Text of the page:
Posted on | October 22, 2012 | By Ron Coleman | 5 Comments
I have my own little point that I have made before in comments here, but never as a self-standing post. And if I had been asked to participate, this is what I would have written in response to the question, “How should we respond to a baal teshuvah who speaks of ‘buyer’s remorse’ some years after his return to Torah, due to the sheer difficulty and expense of the frum lifestyle? Due to disenchantment with the frum world? Due to loss of faith or still unanswered questions?”:
It would be wise to recall that many of the roadblocks, much less bumps in the road, that we face as BT’s are merely specialized versions of the rough-and-tumble experience of growing into adulthood… parenthood… middle age… and beyond.
It is easy to assume that the road not taken would have been smooth, well lit and bedecked with clear, accurate signage.
But life really isn’t like that. Many, if not most, BT’s who look back on “before” and “after” are in an “after” that includes marriage, children, a mortgage, a career or two, tens of extra pounds around the middle, in-laws, ageing or dying parents, and general economic stress.
That, by the way, is pretty much, notwithstanding a few of us who have hit it big and seem to have it “easy,” the best-case scenario.
And “before”? My goodness! I will just speak for myself. I was 22; a recent Ivy League graduate en route to a top law school; I had all of my hair and all the color in it; I could not only touch my toes but I could palm the ground!
These seem like trivial things, but they contributed significantly to my emotional well-being. I had a lot to look forward to and every reason to believe it would be a great future, even if I had no credible concept of what that meant.
And it was an all-me future! I could go where I wanted to when I wanted to. No one needed to be driven anywhere or picked up. No one needed me to go shopping. No one else’s physical, emotional, financial or other needs were a daily concern. More: What I did and how I did it concerned and affected me alone.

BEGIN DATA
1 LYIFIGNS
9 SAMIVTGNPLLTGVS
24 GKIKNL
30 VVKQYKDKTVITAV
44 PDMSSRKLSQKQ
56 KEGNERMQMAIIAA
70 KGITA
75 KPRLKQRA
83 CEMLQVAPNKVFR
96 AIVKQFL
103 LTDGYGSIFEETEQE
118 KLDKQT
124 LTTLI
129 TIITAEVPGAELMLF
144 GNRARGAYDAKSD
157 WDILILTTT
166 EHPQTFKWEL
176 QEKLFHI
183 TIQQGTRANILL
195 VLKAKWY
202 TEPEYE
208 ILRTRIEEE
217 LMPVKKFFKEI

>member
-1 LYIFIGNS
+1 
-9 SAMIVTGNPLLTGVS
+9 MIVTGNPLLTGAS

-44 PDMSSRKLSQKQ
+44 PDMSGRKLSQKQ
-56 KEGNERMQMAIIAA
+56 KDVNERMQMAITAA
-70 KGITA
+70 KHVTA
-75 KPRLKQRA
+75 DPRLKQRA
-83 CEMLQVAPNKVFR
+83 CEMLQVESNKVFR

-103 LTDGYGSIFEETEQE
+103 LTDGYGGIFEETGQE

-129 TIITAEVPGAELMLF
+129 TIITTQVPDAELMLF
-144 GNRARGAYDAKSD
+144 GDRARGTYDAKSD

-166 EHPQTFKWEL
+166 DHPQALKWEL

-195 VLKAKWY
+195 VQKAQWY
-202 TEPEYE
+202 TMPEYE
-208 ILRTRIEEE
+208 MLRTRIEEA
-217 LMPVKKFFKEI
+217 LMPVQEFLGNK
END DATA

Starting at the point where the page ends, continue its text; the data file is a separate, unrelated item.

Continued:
It was easy to be idealistic, enthusiastic, flexible, relaxed, as well as self-centered, imprudent and rash. It was being 22, not 44 or the 50 I am now approaching.
Of course I feel the weight of life now. Disenchanted? It could happen even under the best of circumstances, or the worst; within the framework of a Torah way of life or the amorphous existence of being “secular.” On some level, for the vast majority of people, it does. We have to come to terms with that.
Ah, yes. When I was 22 and becoming frum, it was exciting! I thought I had found many things that eluded me for my previous life. I thought I could have both this and that. And be 22 forever.
The reality was, of course, different — as it is for everyone who remembers what he thought life would look like at 22 and is fortunate enough to live to be 50. That’s almost three decades of change. Life becomes complicated; or, if you like, life becomes richer. We experience joys we could not image as well as pain both predictable and otherwise. Yes, we learn to appreciate and treasure moments and achievements we had no concept of as overgrown adolescents. But it cannot be denied that the fantasies about the future many of us have surrender to the reality of life in this world. Gravity and time grind us down.
We are, one hopes, better for it — choose your metaphor. Let’s speak of coal that becomes a diamond. It’s still a crushing experience.
Disenchanted? Of course. Unanswered questions? More than ever.
I can say without a moment’s hesitation, however, that if I had made it to this point without having made the choice I did when I was 22, and suffered the same disappointments, struggles and changes — all of which I believe I would have experienced, and maybe even worse — if I had lived even this long but without ch’v Torah and mitzvos to give live meaning and direction… and, frankly, distraction from the pain and the stress, and to give structure to the process by which, as adults, we must become less self-centered …
I don’t even want to think about it.
Buyer’s remorse? When I think I might have that, I pull out the “receipt.” I may be indeed be regretting something, or ruing it — but not necessarily what I “bought” by becoming frum. It’s just growing old. And as my late father always used to say, it beats the alternative.